Tag Archives: Pandemic

A Perfect Storm of Inflexibility

Most biological species specialize for particular ecological niches. But some species are generalists, “specializing” in doing acceptably well in a wider range of niches, and thus also in rapidly changing niches. Generalist species tend to be more successful at generating descendant species. Humans are such a generalist species, in part via our unusual intelligence.

Today, firms in rapidly changing environments focus more on generality and flexibility. For example, CEO Andy Grove focused on making Intel flexible:

In Only the Paranoid Survive, Grove reveals his strategy for measuring the nightmare moment every leader dreads–when massive change occurs and a company must, virtually overnight, adapt or fall by the wayside–in a new way.

A focus on flexibility is part of why tech firms tend more often to colonize other industries today, rather than vice versa.

War is an environment that especially rewards generality and flexibility. “No plan survives contact with the enemy,” they say. Militaries often lose by preparing too well for the last war, and not adapting flexibly enough to new context. We usually pay extra for military equipment that can function in a wider range of environments, and train soldiers for a wider range of scenarios than we train most workers.

Centralized control has many costs, but one of its benefits is that it promotes rapid thoughtful coordination. Which is why most wars are run from a center.

Familiar social institutions tend to be run by those who have run parts of them well recently. As a result, long periods of peace and stability tend to promote specialists, who have learned well how to win within a relatively narrow range of situations. And those people tend to change our rules and habits to suit themselves.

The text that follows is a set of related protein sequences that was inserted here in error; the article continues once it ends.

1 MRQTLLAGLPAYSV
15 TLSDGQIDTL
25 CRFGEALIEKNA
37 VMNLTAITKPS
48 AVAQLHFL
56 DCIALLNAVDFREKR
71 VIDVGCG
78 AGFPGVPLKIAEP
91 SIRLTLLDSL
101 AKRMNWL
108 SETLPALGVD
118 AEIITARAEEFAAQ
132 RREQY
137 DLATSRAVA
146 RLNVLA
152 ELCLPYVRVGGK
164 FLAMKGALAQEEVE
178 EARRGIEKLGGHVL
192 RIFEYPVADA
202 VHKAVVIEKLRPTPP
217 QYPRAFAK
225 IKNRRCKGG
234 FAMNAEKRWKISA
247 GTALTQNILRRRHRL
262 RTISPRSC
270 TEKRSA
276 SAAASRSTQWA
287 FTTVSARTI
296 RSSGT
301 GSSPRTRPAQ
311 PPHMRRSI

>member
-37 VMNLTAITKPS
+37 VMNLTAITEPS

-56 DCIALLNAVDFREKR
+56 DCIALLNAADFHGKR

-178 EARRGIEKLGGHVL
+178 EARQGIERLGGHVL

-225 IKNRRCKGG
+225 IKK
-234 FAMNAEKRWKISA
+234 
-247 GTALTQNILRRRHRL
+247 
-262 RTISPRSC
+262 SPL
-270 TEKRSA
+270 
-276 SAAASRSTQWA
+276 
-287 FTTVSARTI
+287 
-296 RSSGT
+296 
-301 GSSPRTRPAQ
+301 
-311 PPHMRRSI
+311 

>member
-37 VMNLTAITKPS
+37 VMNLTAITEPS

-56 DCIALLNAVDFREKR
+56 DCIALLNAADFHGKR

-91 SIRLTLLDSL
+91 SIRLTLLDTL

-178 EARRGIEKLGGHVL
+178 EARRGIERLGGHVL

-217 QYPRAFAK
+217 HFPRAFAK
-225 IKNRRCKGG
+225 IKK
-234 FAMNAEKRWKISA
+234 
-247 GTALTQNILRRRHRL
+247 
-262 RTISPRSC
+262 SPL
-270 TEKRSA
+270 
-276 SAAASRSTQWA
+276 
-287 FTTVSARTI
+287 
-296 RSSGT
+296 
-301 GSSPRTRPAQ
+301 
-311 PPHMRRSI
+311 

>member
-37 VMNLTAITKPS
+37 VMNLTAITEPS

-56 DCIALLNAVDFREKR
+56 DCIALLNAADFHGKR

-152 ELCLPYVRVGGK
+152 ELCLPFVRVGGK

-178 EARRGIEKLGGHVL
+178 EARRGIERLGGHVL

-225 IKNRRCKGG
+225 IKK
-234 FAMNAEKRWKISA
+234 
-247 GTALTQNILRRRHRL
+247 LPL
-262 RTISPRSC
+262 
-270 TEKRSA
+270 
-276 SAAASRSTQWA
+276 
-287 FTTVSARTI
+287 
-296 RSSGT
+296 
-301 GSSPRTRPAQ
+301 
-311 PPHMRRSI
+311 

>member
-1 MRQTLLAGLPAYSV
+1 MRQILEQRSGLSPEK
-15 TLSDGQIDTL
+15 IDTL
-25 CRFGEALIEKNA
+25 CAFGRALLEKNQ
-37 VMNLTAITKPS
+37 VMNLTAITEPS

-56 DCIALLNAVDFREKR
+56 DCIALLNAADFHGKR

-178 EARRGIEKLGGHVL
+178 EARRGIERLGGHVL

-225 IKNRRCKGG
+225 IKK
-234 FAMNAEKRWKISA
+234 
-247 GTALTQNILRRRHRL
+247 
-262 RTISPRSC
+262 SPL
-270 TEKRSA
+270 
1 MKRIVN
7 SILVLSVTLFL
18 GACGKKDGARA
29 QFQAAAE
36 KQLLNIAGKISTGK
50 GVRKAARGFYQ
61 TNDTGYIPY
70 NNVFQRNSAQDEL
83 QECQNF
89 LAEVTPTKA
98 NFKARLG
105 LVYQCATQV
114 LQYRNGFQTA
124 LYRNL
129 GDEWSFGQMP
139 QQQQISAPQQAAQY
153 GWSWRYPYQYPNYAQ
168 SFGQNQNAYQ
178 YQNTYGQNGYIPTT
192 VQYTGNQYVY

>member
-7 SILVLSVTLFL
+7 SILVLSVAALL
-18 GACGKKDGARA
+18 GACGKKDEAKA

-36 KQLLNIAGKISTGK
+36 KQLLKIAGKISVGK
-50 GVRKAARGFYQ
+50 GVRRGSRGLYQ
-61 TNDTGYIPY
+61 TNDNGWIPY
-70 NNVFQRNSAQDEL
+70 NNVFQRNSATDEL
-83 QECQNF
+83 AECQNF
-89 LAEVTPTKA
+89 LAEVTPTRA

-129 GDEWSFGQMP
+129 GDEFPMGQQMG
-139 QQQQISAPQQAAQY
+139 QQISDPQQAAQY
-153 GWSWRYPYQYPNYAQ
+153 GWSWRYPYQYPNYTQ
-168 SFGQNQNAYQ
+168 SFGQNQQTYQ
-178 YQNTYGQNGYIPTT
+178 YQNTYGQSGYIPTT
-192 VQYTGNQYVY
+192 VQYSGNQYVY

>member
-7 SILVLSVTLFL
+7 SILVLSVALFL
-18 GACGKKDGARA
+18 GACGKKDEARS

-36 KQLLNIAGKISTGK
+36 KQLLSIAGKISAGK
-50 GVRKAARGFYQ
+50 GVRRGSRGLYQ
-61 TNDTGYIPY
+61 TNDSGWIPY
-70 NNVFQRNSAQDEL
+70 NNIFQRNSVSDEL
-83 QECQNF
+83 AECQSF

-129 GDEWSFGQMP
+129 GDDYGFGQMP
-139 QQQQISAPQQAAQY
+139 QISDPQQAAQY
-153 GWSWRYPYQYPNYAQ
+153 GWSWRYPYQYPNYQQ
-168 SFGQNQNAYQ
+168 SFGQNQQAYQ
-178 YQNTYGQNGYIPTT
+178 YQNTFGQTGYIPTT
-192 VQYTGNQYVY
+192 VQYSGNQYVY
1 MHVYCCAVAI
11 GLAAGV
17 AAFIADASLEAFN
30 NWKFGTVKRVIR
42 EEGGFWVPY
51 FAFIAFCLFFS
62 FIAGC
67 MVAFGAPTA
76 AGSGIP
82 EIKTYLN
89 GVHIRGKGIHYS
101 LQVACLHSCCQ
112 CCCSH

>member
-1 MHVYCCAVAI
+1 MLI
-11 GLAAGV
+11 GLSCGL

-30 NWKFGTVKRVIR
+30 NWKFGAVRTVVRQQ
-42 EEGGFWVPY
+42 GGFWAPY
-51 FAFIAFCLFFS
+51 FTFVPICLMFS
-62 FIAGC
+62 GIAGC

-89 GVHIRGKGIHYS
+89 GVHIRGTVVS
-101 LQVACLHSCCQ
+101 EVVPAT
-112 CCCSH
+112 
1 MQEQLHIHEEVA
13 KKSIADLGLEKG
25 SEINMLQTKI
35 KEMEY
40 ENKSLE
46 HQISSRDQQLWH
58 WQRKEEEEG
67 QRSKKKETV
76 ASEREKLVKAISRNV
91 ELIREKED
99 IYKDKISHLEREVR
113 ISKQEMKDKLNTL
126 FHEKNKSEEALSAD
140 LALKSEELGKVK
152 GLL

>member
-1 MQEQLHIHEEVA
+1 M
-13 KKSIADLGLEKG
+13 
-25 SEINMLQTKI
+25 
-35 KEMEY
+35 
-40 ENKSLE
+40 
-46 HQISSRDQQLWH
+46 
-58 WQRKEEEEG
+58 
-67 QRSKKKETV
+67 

Thus rule and habit changes tend to improve performance for rulers and their allies within the usual situations, often at the expense of flexibility for a wider range of situations. As a result, long periods of peace and stability tend to produce fragility, making us more vulnerable to big sudden changes. This is in part why software rots, and why institutions rot as well. (Generality is also often just more expensive.)

Through most of the farming era, war was the main driver pushing generality and flexibility. Societies that became too specialized and fragile lost the next big war, and were replaced by more flexible competitors. Revolutions and pandemics also contributed.

As the West has been peaceful and stable for a long time now, alas we must expect that our institutions and culture have been becoming more fragile, and more vulnerable to big unexpected crises. Such as this current pandemic. And in fact the East, which has been adapting to a lot more changes over the last few decades, including similar pandemics, has been more flexible, and is doing better. Being more authoritarian and communitarian also helps, as it tends to help in war-like times.

In addition to these two considerations, longer peace/stability and more democracy, we have two more reasons to expect problems with inflexibility in this crisis. The first is that medical experts tend to think less generally. To put it bluntly, most are bad at abstraction. I first noticed this when I was a RWJF social science health policy scholar, and under an exchange program I went to the RWJF medical science health policy scholar conference.

Biomed scholars are amazing in managing enormous masses of details, and bringing up just the right examples for any one situation. But most find it hard to think about probabilities, cost-benefit tradeoffs, etc. In my standard talk on my book Age of Em, I show this graph of the main academic fields, highlighting the fields I’ve studied: